Today we conclude our annual Corvette pricing series by taking a look at the Corvette generational pricing highlights of 2007. The years continue to be good for Corvette owners. Nearly all Corvettes from 1953-1982 are showing appreciation. Many C4 Corvette models have turned the corner and are beginning to show modest increases. And finally, depreciation is happening where it should – the C5 and new C6 corvettes.
This generation is the appreciation trend leader for the Corvette resale market. Appreciation results are from +6% to +192% – quite a range. At 6% there was the 1961 model at an average price of $44,000. Most of the first generation Corvette information was covered in the appreciation overview. We expect these models to continue as the appreciation leaders in 2008.
The mid-years will always be a popular series with the Corvette enthusiast. The unfortunate results of this popularity is that they are becoming out of purchase range for the average Corvette buyer. The appreciation range was between +6 – +19% with several models in the 6% column. The 1964 Coupe continues as the entry level for this series at an average price of $33,500 and shows a 6% appreciation factor.
The average price range for this generation was from $9,200 (1978 T-Top) to $27,900 (1969 Roadster). The appreciation range reflected from a position of ‘No Change’ to +17% as shown on our chart. Only one model reflected depreciation, the 1982 Collector at an average price of $18,000 that reflected a (-4%) change.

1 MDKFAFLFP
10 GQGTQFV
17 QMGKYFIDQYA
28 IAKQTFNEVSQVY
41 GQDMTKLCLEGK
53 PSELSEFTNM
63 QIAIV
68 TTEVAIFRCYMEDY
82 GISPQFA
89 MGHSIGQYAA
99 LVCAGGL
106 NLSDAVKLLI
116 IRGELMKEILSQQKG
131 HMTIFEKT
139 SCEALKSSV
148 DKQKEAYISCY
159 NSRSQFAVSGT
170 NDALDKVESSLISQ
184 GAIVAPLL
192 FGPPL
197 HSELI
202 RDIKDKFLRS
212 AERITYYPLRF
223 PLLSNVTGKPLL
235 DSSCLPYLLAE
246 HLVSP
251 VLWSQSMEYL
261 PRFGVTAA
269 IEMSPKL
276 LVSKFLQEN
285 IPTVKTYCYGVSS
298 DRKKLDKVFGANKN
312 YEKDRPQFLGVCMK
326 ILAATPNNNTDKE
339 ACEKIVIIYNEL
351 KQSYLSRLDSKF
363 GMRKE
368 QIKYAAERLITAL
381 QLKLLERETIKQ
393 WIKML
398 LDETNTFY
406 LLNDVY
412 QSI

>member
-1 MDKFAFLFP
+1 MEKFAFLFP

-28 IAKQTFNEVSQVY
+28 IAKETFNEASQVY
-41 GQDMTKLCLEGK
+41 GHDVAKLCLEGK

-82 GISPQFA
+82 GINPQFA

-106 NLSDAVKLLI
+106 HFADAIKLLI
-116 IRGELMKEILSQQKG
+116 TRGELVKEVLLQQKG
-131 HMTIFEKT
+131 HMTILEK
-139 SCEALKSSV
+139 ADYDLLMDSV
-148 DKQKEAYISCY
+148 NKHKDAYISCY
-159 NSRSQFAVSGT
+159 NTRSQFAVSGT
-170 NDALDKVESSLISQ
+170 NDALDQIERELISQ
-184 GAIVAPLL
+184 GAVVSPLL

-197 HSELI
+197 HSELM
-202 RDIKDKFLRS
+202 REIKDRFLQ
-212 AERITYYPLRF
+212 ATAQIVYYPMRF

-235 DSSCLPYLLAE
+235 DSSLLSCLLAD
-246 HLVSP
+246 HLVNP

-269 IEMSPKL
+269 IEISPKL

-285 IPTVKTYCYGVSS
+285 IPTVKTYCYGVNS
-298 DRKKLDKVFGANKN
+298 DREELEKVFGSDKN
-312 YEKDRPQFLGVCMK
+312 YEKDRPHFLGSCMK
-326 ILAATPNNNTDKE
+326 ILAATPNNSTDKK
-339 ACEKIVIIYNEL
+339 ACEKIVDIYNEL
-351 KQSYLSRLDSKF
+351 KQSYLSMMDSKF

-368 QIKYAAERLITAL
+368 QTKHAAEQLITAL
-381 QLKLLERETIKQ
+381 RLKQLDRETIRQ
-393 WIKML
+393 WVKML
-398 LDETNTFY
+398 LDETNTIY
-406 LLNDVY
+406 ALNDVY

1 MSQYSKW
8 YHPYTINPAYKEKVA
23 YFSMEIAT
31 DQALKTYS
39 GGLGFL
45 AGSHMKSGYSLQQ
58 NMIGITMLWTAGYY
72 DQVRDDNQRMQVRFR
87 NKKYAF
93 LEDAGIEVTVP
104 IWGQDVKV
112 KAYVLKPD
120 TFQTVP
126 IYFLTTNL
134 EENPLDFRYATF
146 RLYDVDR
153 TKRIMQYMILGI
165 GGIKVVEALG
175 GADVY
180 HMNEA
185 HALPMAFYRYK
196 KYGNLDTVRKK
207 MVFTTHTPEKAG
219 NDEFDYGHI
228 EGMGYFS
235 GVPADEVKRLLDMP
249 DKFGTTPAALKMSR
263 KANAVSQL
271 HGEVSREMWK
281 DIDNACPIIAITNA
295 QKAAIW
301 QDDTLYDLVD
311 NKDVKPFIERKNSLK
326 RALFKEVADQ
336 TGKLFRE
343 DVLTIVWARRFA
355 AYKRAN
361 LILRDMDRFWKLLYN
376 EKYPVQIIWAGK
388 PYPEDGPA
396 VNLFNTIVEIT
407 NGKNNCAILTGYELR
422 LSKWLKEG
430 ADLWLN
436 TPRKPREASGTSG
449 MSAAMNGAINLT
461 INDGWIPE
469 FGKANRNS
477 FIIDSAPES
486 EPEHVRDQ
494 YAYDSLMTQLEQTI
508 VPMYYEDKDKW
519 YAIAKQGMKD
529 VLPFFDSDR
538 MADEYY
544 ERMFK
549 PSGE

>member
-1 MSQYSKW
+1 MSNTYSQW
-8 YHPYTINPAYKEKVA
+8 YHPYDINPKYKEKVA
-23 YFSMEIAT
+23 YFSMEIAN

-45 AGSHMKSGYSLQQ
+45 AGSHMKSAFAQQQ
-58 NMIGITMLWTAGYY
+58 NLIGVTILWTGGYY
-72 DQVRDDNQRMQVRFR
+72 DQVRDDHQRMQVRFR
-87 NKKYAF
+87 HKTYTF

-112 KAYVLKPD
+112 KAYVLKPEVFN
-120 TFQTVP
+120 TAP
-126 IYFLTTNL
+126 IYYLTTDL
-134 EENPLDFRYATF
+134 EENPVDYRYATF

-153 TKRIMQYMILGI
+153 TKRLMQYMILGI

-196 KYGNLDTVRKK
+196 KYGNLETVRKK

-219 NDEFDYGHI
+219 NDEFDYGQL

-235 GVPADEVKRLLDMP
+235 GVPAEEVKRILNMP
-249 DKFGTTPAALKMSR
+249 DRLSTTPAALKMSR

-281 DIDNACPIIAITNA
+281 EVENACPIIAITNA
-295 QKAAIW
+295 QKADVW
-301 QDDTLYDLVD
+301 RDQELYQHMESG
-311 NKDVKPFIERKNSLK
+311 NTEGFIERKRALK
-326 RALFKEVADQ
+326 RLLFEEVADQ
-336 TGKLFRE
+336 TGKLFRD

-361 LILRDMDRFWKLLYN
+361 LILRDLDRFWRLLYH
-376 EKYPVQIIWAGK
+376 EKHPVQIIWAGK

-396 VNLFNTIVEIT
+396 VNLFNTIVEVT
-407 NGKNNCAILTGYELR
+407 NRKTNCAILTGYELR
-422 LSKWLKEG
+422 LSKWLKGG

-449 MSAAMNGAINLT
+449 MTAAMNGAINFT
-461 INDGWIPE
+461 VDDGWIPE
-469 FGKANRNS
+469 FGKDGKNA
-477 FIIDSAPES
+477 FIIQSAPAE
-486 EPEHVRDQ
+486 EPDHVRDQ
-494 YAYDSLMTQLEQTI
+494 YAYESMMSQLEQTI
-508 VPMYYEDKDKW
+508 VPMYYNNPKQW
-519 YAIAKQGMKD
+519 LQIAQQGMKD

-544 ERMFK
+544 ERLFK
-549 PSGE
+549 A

In this category, excluding the Grand Sport models, seventeen of the models are showing appreciation numbers in average price of +1% to +9%. An example of this group at +9% was the 1990 ZR1. In the negative department, the range was (-1%) to (-13%) where the (- 13%) depreciation representative was the 1987 Roadster. Average prices spanned from $8,700 (1984 Coupe) to $41,700 (1995 ZR1).
The prices of the early models in this generation (1997-2000) were below the $20,000 mark. At these kinds of prices one buys a considerable amount of Corvette performance, handling, technology and comfort and convenience features. These may become the entry level Corvettes for first time buyers. None have yet been identified as showing appreciation, however the 1999 first year Hard Top is showing a (-6%) depreciation factor rather then double-digits at $17,900.
The Coupes in this series are showing single-digit depreciation of (-6%) to (-9%). The 2006 Roadster and 2006 Z06 are at (-10%) and (-11%). If past history is any indication, we expect all models to reflect double-digit depreciation during this year.
The 2008 Corvette Price Guide covers all Corvette years and body styles with high, low and average prices for each Corvette model. Another important feature of the Price Guide is the provisional one, two and five year appreciation factors for each Corvette.
In addition, the Corvette Price Guide provides the original base price and the number of units manufactured. To complete the content, included is information on motors, wheels, hard tops and factory air conditioning. Price is $15 and shipping is free!
Bob Kroupa of VETTE-N-VESTMENTS provided this analysis of 2007’s top 10 depreciating Corvettes. VETTE-N-VESTMENTS is the data provider for the annual guide and publisher of the monthly Corvette Market Letter.
Data Provided by Vette-N-Vestments